The princes agreed, and offered to show photographs from recently discovered albums created for them by Diana. The documentary opens with William, 35, and Harry, 32, looking at a photograph of a pregnant Diana holding her very small first son. “Believe it or not, you and I are both in this picture,” William tells Harry. Then the camera cuts to Harry. “Arguably, probably a little bit too raw up until this point. It’s still raw,” he says.
It’s a poignant moment that reveals the differences between the two men. William, although candid about memories, is polished and circumspect, as he has presumably learned to be in his more exposed role as second in line to the throne. Harry is less guarded, more revealing. (Recently, he has publicly expressed his regret at waiting until the age of 28 to seek counseling to help deal with the trauma of losing his mother.)
“It’s really a film about love and memory, which makes it unusual as a royal film, which are often more about respect,” Mr. Gething said. “It’s about sadness and joy and loss. On the one hand it’s very personal, but it’s also universal; you can relate to the things they remember and talk about.”
Mr. Kent said that there were no topics deemed off-limits, nor was editorial approval demanded by the palace. (The princes’ well-honed training in discretion, and the way Diana is lovingly shown through their eyes, probably made that unnecessary anyway.) The film moves in and out of the interview with the princes as it loosely sketches Diana’s life. We see home movies of her as a child, the youngest daughter of the venerable aristocratic Spencer family, and photographs of a pretty, shy teenager, as friends from her early years recount their memories. “We wanted it to feel like a story from the inside, so deliberately didn’t interview some of the people you might expect,” Mr. Kent said.
Mr. Gething added: “There were not going to be biographers, prime ministers and royalty experts. Just the people who knew her and loved her best.”
The film largely ignores the scandal, media frenzy and speculation over Diana and Charles’s infidelities, televised confessional interviews and subsequent divorce, although the princes offer stoic, sad memories of too much time spent in cars driving between their parents, and never seeing enough of either. The most moving part of the documentary has the princes discussing their memories of their last phone call with their mother, speaking from Paris, where she would die in a midnight car chase, as her driver tried to escape a horde of photographers following the car. “It’s like an earthquake just run through the house and through your life and everything,” Prince William said about learning of her death.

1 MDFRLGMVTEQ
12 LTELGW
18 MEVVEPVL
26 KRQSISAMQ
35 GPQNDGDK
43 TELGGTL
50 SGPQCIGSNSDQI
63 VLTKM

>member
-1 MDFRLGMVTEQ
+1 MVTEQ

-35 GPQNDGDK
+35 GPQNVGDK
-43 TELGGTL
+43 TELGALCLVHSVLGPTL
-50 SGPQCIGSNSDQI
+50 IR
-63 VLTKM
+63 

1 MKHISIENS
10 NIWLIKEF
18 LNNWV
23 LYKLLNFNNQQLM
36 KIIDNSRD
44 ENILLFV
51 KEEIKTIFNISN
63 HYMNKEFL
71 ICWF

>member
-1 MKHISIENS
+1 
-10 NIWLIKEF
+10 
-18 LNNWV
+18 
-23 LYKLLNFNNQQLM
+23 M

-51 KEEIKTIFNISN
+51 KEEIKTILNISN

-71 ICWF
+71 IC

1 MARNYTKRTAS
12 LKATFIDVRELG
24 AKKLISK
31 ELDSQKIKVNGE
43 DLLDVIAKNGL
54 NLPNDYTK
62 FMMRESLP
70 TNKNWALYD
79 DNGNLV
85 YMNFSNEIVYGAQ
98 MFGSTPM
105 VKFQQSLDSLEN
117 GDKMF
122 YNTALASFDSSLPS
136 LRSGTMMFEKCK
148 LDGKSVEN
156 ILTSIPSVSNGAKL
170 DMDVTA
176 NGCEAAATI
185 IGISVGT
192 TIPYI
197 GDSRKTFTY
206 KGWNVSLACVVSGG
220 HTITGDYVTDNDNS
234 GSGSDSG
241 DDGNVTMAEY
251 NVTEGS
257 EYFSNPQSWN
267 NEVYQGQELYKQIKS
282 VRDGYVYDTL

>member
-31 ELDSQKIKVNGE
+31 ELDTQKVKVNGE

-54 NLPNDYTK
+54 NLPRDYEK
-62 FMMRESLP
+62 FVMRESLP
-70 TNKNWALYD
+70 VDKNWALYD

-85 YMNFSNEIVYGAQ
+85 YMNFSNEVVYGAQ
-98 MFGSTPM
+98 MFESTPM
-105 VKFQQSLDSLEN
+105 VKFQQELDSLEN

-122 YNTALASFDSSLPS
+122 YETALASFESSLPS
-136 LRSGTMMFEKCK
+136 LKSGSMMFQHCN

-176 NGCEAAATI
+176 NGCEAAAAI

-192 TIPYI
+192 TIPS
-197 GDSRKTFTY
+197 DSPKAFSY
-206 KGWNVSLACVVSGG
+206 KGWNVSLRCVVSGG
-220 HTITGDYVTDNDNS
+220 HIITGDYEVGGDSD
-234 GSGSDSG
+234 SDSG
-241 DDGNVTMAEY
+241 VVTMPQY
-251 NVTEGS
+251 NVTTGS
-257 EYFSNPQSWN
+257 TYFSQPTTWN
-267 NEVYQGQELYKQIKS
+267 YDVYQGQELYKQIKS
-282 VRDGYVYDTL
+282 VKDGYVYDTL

Mr. Gething and Mr. Kent said that given how many documentaries have been made about Diana, they didn’t feel any obligation to be comprehensive or definitive. (These are as varied as the relatively sober “Diana: Queen of Hearts” and the more out-there “Conspiracy.”) “A reference point for all our decisions was the idea that we were making a film that in years to come, the princes could show their children,” Mr. Kent said.
The final section of the film focuses on Diana’s charity work for the homeless, AIDS patients and land mine victims. It also shows the princes’ sustained efforts to continue in her path, as they visit homeless shelters, comfort the bereaved and meet two Bosnian men who lost limbs in explosions, both of whom Diana visited a few weeks before she died, when they were teenagers.
What the documentary also shows is Diana’s other important legacy: what Tina Brown describes in her 2007 biography, “The Diana Chronicles,” as “the understanding of the power of the inclusive gesture.” The new generation of royals clearly realizes that the remote, private world of their grandparents is a thing of the past in a new media age.
It is uncanny, Mr. Gething said, to see how much like their mother they are when meeting people. “There is an informality, a personal touch, a sense of humor,” he said. “It would be difficult to imagine in a pre-Diana age.”
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